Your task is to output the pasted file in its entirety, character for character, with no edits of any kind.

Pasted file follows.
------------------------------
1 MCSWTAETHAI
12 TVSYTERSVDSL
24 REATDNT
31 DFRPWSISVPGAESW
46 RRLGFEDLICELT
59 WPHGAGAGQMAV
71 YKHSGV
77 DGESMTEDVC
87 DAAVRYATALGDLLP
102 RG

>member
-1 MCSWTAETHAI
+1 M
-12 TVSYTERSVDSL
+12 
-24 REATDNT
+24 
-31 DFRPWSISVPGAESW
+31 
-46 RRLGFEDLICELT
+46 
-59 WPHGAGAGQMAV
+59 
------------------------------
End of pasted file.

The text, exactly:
1 MCSWTAETHAI
12 TVSYTERSVDSL
24 REATDNT
31 DFRPWSISVPGAESW
46 RRLGFEDLICELT
59 WPHGAGAGQMAV
71 YKHSGV
77 DGESMTEDVC
87 DAAVRYATALGDLLP
102 RG

>member
-1 MCSWTAETHAI
+1 M
-12 TVSYTERSVDSL
+12 
-24 REATDNT
+24 
-31 DFRPWSISVPGAESW
+31 
-46 RRLGFEDLICELT
+46 
-59 WPHGAGAGQMAV
+59 